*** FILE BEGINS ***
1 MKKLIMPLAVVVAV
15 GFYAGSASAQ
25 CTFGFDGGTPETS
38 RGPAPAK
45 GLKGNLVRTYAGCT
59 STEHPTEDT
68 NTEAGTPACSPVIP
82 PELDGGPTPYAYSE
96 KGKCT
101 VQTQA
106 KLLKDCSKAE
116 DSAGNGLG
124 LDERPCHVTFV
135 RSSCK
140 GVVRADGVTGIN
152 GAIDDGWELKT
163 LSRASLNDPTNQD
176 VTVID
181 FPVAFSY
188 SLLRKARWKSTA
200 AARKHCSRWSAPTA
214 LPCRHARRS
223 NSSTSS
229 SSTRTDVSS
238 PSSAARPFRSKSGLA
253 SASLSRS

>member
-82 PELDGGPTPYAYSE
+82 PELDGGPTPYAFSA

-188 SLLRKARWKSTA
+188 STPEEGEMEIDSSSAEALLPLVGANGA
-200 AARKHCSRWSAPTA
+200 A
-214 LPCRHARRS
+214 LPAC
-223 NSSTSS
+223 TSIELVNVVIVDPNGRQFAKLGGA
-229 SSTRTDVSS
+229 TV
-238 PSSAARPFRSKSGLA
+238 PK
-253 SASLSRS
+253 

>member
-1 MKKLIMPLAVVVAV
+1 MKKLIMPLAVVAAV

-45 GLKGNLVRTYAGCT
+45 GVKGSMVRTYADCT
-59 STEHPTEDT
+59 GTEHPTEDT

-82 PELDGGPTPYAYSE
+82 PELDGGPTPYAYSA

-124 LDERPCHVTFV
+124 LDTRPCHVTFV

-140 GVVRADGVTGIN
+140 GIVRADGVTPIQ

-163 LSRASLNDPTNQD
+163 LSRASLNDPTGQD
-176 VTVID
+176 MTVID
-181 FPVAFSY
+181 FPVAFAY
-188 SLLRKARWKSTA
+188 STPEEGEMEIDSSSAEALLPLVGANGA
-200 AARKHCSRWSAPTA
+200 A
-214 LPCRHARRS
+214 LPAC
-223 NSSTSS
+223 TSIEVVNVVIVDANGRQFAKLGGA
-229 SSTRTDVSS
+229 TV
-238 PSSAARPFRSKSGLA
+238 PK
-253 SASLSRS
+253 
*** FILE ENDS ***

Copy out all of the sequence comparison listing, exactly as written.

1 MKKLIMPLAVVVAV
15 GFYAGSASAQ
25 CTFGFDGGTPETS
38 RGPAPAK
45 GLKGNLVRTYAGCT
59 STEHPTEDT
68 NTEAGTPACSPVIP
82 PELDGGPTPYAYSE
96 KGKCT
101 VQTQA
106 KLLKDCSKAE
116 DSAGNGLG
124 LDERPCHVTFV
135 RSSCK
140 GVVRADGVTGIN
152 GAIDDGWELKT
163 LSRASLNDPTNQD
176 VTVID
181 FPVAFSY
188 SLLRKARWKSTA
200 AARKHCSRWSAPTA
214 LPCRHARRS
223 NSSTSS
229 SSTRTDVSS
238 PSSAARPFRSKSGLA
253 SASLSRS

>member
-82 PELDGGPTPYAYSE
+82 PELDGGPTPYAFSA

-188 SLLRKARWKSTA
+188 STPEEGEMEIDSSSAEALLPLVGANGA
-200 AARKHCSRWSAPTA
+200 A
-214 LPCRHARRS
+214 LPAC
-223 NSSTSS
+223 TSIELVNVVIVDPNGRQFAKLGGA
-229 SSTRTDVSS
+229 TV
-238 PSSAARPFRSKSGLA
+238 PK
-253 SASLSRS
+253 

>member
-1 MKKLIMPLAVVVAV
+1 MKKLIMPLAVVAAV

-45 GLKGNLVRTYAGCT
+45 GVKGSMVRTYADCT
-59 STEHPTEDT
+59 GTEHPTEDT

-82 PELDGGPTPYAYSE
+82 PELDGGPTPYAYSA

-124 LDERPCHVTFV
+124 LDTRPCHVTFV

-140 GVVRADGVTGIN
+140 GIVRADGVTPIQ

-163 LSRASLNDPTNQD
+163 LSRASLNDPTGQD
-176 VTVID
+176 MTVID
-181 FPVAFSY
+181 FPVAFAY
-188 SLLRKARWKSTA
+188 STPEEGEMEIDSSSAEALLPLVGANGA
-200 AARKHCSRWSAPTA
+200 A
-214 LPCRHARRS
+214 LPAC
-223 NSSTSS
+223 TSIEVVNVVIVDANGRQFAKLGGA
-229 SSTRTDVSS
+229 TV
-238 PSSAARPFRSKSGLA
+238 PK
-253 SASLSRS
+253 